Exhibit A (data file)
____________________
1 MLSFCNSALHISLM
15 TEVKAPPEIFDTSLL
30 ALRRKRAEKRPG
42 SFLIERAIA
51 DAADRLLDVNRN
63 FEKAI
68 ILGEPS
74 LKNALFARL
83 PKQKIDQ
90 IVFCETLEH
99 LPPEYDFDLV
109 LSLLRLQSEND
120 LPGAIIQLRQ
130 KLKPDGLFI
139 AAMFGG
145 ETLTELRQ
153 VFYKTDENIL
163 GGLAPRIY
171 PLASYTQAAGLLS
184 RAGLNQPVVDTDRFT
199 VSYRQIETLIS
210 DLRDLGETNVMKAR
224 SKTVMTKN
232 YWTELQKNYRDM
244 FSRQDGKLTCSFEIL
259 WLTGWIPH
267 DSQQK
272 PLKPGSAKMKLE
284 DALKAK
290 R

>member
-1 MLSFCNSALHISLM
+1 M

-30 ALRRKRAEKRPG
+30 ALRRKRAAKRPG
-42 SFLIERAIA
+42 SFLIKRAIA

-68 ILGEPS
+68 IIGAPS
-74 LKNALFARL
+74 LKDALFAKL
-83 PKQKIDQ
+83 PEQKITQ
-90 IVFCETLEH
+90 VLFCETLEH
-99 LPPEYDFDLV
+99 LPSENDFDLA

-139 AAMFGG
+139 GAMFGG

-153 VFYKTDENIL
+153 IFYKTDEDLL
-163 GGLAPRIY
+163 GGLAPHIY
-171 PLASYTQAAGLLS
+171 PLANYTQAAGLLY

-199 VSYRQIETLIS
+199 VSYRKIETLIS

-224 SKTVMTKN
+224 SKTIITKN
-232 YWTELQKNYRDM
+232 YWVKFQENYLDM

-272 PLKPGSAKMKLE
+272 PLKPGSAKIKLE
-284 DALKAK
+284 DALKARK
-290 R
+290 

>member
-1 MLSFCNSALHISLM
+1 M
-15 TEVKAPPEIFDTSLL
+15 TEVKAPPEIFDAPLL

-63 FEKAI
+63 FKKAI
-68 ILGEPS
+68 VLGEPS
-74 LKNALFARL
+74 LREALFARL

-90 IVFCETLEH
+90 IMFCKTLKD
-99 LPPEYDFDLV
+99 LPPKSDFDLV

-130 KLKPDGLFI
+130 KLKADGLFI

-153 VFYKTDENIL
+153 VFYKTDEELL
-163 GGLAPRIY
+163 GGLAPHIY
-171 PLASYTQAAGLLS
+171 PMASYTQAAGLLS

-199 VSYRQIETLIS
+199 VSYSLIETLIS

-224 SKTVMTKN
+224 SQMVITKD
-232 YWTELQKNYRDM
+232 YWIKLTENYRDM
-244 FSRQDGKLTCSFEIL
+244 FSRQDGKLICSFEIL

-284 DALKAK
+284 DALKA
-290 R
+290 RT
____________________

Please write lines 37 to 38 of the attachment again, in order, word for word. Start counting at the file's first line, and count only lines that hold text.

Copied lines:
+42 SFLIKRAIA

-68 ILGEPS